Business — and Life — Flows in the Absence of FrictionBy Rene Freudenberg | Tue, 03/09/2021 - 13:00
We live in a world where everybody wants more “flow.” It may be cash flow, customer flow, process flow or personal flow.
As a successful lubricant company that assures processes flow at some of the most important global industrial companies, including leading automotive, container glass, mining, and steel makers, and that exports its tribological solutions to 37 countries, we've learned a thing or two about “flow” and how to identify the points of friction that limit you or your organization’s potential to thrive and move the world we live in.
Identifying Real Points of Friction
The first mistake we see people make repeatedly is to confuse means with ends. Several of our global customers — let's call them Super Steel, Inc. or Big Bottle Corp. — learned the value of this way of thinking back when they embarked on cost-cutting initiatives. Following the logic of economies of scale, they started blindly standardizing what lubricants to use in their industrial plants around the world, hoping to leverage their negotiating power with global lubricant suppliers.
These suppliers started to limit product diversity by offering “one size fits all” solutions to assure their own economies of scale. As promised, lubricant expenses (typically 1 percent of overall maintenance spending) fell “significantly.” However, overall efficiencies, productivity and profitability in many cases didn’t. Typically, total maintenance spending in some cases rocketed up to 40 percent (we’re now talking about thousands or millions of dollars in waste).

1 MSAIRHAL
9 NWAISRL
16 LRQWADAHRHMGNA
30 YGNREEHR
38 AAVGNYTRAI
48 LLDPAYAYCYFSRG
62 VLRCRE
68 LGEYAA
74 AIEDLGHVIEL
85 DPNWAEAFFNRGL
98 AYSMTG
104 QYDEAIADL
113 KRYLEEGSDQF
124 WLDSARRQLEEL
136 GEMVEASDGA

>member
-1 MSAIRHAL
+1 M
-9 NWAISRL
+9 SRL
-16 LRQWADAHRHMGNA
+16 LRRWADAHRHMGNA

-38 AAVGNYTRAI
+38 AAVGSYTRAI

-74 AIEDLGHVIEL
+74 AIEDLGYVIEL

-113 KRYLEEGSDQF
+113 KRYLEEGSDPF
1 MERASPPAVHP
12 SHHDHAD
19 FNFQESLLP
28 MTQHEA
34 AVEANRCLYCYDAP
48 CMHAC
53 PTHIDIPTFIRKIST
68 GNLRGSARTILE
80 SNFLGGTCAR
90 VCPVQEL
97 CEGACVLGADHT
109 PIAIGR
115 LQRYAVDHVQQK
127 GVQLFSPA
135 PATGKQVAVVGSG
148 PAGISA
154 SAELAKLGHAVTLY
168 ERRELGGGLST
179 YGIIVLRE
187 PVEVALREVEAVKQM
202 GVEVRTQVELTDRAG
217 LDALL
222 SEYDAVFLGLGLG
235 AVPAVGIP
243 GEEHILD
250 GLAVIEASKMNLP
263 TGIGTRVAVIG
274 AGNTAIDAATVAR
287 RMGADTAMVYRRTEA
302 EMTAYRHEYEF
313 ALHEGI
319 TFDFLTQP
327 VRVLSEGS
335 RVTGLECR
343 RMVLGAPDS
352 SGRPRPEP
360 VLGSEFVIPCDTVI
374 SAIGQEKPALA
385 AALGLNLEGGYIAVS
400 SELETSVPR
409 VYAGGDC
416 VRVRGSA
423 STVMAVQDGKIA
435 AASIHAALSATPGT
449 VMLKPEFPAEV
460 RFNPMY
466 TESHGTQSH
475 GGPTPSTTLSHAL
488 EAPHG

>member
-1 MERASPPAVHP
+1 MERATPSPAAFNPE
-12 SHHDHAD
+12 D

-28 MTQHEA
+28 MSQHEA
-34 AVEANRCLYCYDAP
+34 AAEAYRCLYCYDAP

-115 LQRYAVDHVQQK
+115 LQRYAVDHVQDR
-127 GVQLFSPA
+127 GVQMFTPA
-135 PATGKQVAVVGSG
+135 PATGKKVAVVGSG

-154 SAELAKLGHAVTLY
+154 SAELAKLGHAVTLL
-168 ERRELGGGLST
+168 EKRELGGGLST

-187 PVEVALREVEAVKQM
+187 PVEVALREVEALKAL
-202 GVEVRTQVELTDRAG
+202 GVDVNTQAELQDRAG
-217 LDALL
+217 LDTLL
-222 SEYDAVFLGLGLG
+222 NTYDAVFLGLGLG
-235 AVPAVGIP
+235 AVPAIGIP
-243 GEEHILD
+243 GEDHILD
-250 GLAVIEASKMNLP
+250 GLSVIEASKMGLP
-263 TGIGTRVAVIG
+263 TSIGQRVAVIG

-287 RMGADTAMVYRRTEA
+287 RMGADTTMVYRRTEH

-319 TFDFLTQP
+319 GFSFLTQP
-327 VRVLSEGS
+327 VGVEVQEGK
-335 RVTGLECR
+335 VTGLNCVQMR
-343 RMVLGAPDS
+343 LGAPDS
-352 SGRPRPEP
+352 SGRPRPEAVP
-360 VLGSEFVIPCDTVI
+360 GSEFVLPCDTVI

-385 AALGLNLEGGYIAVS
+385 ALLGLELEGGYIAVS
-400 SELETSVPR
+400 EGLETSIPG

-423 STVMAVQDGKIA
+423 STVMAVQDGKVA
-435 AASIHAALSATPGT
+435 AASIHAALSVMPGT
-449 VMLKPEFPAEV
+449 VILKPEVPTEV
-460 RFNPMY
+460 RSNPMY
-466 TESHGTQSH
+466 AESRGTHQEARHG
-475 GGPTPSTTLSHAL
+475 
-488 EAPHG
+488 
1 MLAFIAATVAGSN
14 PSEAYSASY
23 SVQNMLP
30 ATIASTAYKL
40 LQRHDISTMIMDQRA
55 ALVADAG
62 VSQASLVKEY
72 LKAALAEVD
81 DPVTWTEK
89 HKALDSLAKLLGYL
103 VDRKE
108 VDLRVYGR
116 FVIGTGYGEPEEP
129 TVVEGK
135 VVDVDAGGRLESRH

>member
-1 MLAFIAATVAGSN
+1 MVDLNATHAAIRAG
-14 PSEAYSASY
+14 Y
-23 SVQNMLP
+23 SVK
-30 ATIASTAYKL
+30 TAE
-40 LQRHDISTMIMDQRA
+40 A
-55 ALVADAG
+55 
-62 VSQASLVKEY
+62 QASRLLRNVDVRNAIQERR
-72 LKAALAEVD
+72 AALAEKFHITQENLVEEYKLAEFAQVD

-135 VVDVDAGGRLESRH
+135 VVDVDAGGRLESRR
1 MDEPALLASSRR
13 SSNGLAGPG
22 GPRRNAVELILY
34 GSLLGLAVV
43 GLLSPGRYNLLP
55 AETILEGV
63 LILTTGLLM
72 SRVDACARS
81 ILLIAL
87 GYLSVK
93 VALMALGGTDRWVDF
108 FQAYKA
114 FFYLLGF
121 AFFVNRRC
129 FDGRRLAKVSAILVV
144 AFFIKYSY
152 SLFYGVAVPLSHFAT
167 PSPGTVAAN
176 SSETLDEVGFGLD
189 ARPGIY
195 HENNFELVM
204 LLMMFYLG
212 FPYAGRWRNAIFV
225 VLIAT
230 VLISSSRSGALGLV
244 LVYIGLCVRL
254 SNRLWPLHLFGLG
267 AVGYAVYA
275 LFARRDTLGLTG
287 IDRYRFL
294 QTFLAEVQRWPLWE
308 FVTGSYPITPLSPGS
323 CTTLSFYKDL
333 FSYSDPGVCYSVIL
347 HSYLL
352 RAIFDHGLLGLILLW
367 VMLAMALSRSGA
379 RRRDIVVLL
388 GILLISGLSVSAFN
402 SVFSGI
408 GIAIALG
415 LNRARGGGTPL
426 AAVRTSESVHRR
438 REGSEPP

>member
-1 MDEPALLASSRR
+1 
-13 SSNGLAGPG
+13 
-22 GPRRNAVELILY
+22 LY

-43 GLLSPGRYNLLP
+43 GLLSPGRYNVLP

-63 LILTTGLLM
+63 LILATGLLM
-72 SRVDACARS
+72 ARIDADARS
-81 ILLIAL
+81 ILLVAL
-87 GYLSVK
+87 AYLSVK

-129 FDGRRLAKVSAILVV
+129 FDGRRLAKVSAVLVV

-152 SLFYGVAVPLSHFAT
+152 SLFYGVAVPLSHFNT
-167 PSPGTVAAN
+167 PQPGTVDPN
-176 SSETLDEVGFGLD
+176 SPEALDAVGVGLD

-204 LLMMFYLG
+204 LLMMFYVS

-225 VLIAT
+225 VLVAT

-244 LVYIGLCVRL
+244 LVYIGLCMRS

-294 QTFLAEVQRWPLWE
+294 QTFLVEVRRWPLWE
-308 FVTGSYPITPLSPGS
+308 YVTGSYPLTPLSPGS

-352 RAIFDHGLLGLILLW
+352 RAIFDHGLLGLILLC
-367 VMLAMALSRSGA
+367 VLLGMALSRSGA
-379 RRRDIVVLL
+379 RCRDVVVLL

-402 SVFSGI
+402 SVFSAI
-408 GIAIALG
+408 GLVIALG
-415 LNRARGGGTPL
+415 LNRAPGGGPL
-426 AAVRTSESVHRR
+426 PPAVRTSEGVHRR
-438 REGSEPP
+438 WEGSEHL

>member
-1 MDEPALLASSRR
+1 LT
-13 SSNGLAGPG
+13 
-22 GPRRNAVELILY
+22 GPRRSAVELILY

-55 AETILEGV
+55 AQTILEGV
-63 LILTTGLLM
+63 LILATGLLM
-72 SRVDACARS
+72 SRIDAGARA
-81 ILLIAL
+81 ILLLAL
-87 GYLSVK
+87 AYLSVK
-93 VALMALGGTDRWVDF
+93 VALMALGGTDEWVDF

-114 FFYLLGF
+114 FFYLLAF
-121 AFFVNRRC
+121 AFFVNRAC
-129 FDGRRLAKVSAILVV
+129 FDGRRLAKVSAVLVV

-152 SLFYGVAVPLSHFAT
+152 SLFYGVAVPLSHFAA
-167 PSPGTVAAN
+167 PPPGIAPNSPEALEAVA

Lesson 1: Means ≠ Ends
Be aware that changing one tiny variable can impact the overall performance of your organizational system. Reducing costs is usually not an end, but a means toward increasing the overall profitability of the organization (the end).
Always make sure that your teams clearly understand what the ultimate goal is. This will empower people to adjust their tactics on the way toward solving the real challenges.
What makes it difficult to implement is the second mistake people make: confusing speed with progress.
Don’t Confuse Speed with Progress
The thing that increases the temptation to look at business processes in a reductionist way is the difficulty of identifying the relationship between cause and effect due to a delay in system feedback. By the time the consequences raise awareness, often millions of dollars have been wasted, thousands of people have been fired and irreparable collateral damage for the shareholders has been created.
Like the spread of a bushfire accelerated by adding oxygen, “best practices” quickly expand within a company, across companies and industries because of the “refreshing wind of hope” the early success stories provide to busy collaborators. Soon, it becomes part of our “way of life.”